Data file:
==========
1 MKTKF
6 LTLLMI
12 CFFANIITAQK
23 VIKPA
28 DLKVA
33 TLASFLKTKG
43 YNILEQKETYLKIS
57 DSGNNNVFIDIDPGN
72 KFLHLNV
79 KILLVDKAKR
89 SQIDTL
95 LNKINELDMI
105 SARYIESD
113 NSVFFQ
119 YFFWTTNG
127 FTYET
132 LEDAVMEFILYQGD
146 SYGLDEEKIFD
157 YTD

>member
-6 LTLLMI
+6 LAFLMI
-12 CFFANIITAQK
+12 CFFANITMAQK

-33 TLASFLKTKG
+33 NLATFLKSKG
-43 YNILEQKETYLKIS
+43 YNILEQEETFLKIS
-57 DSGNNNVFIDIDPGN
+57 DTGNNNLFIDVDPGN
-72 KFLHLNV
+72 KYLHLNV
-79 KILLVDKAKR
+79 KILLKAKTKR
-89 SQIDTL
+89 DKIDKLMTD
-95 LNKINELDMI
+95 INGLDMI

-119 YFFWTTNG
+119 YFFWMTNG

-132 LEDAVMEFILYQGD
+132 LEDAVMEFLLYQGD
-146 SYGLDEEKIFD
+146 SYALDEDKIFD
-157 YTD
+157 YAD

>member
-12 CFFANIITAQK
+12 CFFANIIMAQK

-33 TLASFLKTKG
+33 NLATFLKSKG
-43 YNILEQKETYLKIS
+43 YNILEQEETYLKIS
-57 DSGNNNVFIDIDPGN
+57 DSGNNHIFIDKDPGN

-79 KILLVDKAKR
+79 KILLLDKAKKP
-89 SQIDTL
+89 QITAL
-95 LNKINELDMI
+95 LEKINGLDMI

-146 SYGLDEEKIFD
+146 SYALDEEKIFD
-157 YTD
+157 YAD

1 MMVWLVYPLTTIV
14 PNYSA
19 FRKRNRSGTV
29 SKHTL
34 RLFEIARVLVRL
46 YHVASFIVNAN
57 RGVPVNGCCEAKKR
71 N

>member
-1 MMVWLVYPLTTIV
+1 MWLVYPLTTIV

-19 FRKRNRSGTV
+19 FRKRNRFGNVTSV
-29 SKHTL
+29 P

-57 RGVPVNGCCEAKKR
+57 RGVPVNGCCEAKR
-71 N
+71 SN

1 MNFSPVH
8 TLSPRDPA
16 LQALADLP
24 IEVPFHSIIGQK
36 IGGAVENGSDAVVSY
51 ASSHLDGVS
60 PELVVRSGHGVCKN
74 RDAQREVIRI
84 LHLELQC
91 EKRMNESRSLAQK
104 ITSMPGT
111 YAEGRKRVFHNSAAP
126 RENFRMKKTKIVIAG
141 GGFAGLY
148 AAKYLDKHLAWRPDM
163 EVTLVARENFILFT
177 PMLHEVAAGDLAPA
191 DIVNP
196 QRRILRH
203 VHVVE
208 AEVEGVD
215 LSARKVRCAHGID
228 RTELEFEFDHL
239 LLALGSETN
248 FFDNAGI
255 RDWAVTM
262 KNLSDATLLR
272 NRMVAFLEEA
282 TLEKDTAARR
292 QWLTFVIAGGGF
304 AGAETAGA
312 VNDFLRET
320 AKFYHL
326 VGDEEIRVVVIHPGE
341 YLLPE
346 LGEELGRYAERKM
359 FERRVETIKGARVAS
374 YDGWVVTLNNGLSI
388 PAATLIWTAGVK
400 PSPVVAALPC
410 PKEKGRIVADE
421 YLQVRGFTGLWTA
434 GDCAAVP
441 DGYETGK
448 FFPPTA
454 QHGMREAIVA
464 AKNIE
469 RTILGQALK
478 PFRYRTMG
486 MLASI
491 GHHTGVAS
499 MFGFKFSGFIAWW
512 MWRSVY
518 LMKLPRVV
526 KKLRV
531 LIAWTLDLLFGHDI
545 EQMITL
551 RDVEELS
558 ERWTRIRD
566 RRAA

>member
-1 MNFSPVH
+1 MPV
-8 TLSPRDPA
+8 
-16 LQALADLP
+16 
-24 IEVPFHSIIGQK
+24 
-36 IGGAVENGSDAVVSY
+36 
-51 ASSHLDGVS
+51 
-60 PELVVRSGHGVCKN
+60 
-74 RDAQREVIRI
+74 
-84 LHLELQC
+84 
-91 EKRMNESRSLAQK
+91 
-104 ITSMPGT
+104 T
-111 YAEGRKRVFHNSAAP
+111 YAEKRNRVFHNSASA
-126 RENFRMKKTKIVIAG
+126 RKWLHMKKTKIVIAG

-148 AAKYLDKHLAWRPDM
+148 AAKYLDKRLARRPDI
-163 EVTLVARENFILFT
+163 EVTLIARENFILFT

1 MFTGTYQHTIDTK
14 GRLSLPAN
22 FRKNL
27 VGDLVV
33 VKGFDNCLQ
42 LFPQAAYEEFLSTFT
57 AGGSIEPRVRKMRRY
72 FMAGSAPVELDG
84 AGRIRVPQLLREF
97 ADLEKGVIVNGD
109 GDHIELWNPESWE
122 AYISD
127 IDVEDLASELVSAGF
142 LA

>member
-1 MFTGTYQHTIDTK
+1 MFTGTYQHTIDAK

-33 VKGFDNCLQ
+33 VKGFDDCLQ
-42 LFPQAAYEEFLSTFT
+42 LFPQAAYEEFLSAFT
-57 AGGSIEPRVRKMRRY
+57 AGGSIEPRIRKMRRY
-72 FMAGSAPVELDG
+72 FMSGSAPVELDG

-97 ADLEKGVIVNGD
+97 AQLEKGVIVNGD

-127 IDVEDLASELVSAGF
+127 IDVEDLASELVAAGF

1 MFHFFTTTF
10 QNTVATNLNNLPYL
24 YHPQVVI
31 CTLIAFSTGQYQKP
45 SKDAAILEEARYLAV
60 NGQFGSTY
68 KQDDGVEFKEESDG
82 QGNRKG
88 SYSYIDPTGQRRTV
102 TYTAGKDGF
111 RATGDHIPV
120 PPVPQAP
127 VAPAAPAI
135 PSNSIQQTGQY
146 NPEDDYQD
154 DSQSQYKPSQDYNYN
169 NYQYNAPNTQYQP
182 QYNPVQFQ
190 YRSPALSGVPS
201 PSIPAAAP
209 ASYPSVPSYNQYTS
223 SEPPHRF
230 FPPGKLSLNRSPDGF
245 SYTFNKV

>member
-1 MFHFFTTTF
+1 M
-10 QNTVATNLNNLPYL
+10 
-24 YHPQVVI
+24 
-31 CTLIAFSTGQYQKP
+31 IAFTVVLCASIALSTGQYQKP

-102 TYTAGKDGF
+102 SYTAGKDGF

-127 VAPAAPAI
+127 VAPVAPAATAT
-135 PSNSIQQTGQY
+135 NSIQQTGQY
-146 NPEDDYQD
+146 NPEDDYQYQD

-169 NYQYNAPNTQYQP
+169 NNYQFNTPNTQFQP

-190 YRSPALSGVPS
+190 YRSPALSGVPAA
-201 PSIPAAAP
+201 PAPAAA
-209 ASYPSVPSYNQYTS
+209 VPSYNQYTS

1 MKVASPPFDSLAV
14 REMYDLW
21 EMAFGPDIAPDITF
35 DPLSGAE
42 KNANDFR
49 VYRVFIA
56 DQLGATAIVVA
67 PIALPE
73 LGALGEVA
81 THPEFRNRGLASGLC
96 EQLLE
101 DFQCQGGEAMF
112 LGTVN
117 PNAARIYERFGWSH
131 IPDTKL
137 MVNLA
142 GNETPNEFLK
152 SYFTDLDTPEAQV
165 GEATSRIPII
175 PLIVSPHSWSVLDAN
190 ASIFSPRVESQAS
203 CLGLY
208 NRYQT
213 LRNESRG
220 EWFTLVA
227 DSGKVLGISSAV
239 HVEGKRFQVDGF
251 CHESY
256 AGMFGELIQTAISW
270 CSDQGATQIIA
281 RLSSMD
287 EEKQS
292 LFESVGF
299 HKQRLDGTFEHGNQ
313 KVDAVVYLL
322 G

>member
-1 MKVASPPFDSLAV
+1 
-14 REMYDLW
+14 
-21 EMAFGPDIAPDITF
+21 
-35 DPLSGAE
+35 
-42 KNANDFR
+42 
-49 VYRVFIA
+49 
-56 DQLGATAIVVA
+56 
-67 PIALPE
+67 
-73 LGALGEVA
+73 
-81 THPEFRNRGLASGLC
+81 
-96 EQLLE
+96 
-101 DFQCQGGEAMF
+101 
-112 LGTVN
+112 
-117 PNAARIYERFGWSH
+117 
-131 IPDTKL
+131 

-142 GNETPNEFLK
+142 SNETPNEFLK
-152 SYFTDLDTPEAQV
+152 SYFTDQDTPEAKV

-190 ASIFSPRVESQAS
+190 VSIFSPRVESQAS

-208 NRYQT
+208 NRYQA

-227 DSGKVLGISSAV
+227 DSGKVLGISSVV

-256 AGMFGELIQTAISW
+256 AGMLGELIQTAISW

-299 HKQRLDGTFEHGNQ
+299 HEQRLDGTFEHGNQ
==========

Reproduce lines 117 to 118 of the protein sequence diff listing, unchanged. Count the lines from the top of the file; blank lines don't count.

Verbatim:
320 AKFYHL
326 VGDEEIRVVVIHPGE